Freckles, also called ephelides, are small spots of melanin that gather together in the skin and usually most visible on fair complexions. They are in no way harmful to the skin nor are they signs of other health problems. The word ‘freckle’ is derived from the word ‘freken’, which was the word for an Old Norse ‘freknur’ that meant freckled.
Freckles usually are a light brown or tan color, small in size and flat. Some freckles may look larger than they are because they are overlapping and sitting on top of each other. They are genetic and can be found on any skin type. Freckles are mostly found on the face, but may also appear on any part of skin that is exposed to sun, like the shoulders.
The main cause of freckles is exposure to the sun. They get larger and darker in color the more they are in the sunlight. Sunlight not only produces freckles, but can make those already present darker. Age spots, which tend to show up later in life, are collections of skin pigment melanin that is found in the top layer of skin. Freckles as well as age spots are categorized as steps in the process of photoaging.
Type of Freckles
There are two basic freckle types – ephelides freckles and lentigines freckles. Ephelides freckles are typically round, small and tan in color. Lentigines freckles are usually a darker shade, irregular in shape and usually found on the back and shoulders where may people get a lot of sunburn. Lentigines are genetic and usually just isolated spots that are not harmful. Most visible freckles are the same in color, but on some people the color can vary: red, brown, yellow, black and tan. Freckles in general tend to become a darker shade and more noticeable after exposure to the sun and often lighter in color in the colder seasons. Some children will develop smaller brown, tan or black spots that look darker than a ephelides freckle and does not fade in colder months; this is called a lentigo simplex freckle.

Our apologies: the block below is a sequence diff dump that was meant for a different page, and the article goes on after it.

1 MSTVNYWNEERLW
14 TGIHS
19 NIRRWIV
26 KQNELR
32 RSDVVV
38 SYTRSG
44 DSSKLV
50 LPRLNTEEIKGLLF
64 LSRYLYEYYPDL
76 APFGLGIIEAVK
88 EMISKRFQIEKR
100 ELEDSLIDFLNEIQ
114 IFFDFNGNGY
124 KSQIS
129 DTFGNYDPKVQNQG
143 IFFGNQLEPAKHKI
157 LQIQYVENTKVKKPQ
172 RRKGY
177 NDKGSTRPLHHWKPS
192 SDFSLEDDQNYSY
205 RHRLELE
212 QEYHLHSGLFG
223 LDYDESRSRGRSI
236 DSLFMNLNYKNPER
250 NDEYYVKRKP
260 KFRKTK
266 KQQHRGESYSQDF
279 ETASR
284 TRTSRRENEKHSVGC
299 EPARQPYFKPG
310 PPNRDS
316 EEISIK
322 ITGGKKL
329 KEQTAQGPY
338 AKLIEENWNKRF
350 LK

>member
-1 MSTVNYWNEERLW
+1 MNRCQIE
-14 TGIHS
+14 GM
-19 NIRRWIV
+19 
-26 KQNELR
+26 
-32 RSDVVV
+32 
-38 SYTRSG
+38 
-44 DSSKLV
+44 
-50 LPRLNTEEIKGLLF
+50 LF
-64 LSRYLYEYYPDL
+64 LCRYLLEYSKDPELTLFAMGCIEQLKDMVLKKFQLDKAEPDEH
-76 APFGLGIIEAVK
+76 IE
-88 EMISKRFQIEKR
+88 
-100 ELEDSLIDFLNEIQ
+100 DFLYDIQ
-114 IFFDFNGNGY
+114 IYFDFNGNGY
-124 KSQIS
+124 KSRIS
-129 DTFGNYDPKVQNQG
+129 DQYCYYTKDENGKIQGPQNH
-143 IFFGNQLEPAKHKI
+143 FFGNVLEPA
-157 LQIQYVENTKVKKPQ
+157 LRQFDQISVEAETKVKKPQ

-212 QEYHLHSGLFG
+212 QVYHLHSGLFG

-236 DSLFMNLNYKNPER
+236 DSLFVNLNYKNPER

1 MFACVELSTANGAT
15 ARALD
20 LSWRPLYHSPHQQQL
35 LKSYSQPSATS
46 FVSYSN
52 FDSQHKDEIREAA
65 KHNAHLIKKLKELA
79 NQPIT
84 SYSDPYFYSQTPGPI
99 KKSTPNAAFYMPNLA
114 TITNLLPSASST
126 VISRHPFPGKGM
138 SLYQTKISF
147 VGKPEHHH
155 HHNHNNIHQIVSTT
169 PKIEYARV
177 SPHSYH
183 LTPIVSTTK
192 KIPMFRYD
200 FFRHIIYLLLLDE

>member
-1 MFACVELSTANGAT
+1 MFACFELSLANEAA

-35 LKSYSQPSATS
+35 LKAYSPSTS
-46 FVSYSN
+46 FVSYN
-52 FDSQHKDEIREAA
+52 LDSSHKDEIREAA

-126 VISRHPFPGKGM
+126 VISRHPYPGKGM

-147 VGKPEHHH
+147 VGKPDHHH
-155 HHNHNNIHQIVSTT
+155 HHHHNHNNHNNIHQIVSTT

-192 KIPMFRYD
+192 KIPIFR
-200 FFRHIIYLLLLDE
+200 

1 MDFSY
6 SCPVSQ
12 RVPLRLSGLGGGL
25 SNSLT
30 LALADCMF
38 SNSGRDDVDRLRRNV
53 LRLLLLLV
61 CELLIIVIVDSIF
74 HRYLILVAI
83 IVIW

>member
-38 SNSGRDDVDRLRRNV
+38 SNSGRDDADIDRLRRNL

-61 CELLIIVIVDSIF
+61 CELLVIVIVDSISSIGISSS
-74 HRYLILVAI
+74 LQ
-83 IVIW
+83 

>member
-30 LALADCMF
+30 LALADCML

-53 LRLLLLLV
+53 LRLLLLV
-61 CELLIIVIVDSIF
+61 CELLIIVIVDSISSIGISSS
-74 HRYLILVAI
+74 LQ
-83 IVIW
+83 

Treatments for Freckles
The easiest and best treatment for freckles is prevention. Applying sunscreen every day and keeping out of the sun are both very important and key to prevention. Other precautions can include wearing clothing that is sun-protective, wearing hats with large brims and staying indoors during peak sun hours. The prevention of freckles can many times be more effective than taking steps to remove them. Cosmetic treatments for freckles can include the following:
* Chemical peels. Sometimes called derma-peeling or chemexfoliation. Both are exfoliations used to firm and smooth the skin while removing or lightening freckles.
* Retinoids. Improves and betters the overall skin, many times used with bleaching creams.
* Laser treatment. Aids in lessening, lightening or removing skin that is discolored by freckles.
* Liquid nitrogen. Often called cryosurgery and not usually used for freckles due to the fact of their small size. Liquid nitrogen freezes the freckle into a blister that can be lifted and peeled off.
* Bleaching cream. This type of cream tries to lighten the color of freckles to blend in better with the surrounding skin color.
* Light therapy. The light heats and destroys the melanin in the skin by using a high strength pulse of light.